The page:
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Symptoms of Nutrient Deficiencies: Plant-Based Edition

Symptoms of Nutrient Deficiencies: Plant-Based Edition


Are you plant-based or vegan and experiencing unexplained fatigue, weakness, or other unsettling symptoms? If so, you're not alone. Many individuals following vegan or vegetarian diets may unknowingly be at risk of nutrient deficiencies that can impact overall well-being. It’s crucial to understand the potential risks associated with eliminating meat and dairy products from your diet and how to address them effectively. Here, we'll explore the common symptoms of vegan nutrient deficiencies—specifically vitamin B12, iron, omega-3s, and vitamin D—providing both insights and practical strategies for maintaining optimal nutrient levels.


The Rise of Plant-Based Diets and Common Deficiencies

According to a 2023 survey, approximately 5% of the United States population identifies as vegetarian, and an increasing number are adopting fully plant-based or vegan lifestyles (1). Millions are opting for this dietary lifestyle due to its health and environmental benefits, though these dietary choices can also pose challenges in meeting our body’s nutrient needs, which can lead to deficiencies that can have detrimental effects if not treated. Four of the most common nutrient deficiencies and their symptoms that can occur on vegan and vegetarian diets include:


  1. Vitamin B12

Most plant-based eaters are well aware that vitamin B12 deficiency is the most common deficiency when vegan or vegetarian, and many choose to take a B12 supplement upon switching their diet. Although the actual percentages could be different based on age and demographic, one study found that 60% of participants following a vegetarian diet were deficient in vitamin B12 (2). The question is, why is deficiency so common?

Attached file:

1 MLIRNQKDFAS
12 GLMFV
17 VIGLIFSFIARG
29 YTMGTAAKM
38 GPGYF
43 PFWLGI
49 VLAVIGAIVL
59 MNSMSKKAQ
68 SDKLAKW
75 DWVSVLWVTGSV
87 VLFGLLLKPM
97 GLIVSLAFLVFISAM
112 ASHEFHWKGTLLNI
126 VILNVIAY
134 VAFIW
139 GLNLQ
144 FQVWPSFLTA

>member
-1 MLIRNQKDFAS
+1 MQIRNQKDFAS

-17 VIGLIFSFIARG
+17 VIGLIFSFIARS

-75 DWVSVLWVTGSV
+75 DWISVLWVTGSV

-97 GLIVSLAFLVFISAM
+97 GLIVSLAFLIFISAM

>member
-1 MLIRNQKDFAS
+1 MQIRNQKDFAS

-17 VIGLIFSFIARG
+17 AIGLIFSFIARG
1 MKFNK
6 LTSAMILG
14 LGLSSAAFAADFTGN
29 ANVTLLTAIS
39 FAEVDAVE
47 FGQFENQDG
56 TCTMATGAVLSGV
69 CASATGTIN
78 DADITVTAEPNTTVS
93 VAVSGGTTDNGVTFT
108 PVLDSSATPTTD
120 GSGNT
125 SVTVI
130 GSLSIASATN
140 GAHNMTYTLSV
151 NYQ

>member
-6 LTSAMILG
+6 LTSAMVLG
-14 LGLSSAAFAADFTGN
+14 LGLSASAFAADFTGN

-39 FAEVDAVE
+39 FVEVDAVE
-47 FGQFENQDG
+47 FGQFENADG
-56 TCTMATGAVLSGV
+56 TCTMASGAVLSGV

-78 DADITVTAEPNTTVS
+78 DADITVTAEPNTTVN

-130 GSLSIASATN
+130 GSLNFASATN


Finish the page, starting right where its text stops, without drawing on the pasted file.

Vitamin B12 deficiency is so common because there is no reliable plant-based source of B12. In other words, it is really only found in animal products such as meat, fish, eggs, and dairy – foods that are eliminated when eating plant-based.

Vitamin B12 gets stored in the liver, so symptoms of deficiency, ranging from mild to severe, can take several years to develop (3). Common signs and symptoms include fatigue, shortness of breath, tingling sensations, memory problems, and mood changes. If left untreated, deficiency can lead to more severe symptoms such as neurological problems (4).

Reliable sources of vitamin B12 when plant-based include fortified foods and supplements. B12 can be found in fortified foods such as plant-based milk, breakfast cereals, meat substitutes, and nutritional yeast (5). If struggling to meet B12 requirements through diet alone, supplementation is a convenient and reliable option. For example, supplementing with an all-in-one complete vegan multivitamin such as the plant-based essentials is a great source of vitamin B12 for vegans.

If you’re interested in learning more about the science behind vitamin B12 and want to ensure you’re getting enough, read this journal club article all about Vitamin B12.


  1. Iron

If you follow a plant-based diet, you likely also have a higher risk of iron deficiency, affecting approximately 10-30% of vegetarians and vegans in the United States (6). Iron deficiency is common largely due to the fact that plant-based sources of iron (non-heme iron) are less readily absorbed by the body than animal-based sources (heme iron). Non-heme iron is less bioavailable than heme iron due to the presence of compounds in plants such as phytic acid that block iron absorption by our bodies (7). Plant-based sources of iron (non-heme iron) include legumes, beans, spinach, and fortified cereals.

Iron plays a critical role in oxygen transport, energy production, and our immune system function (8). Deficiency can manifest as fatigue, dizziness, weakness, cold hands and feet, and pale skin.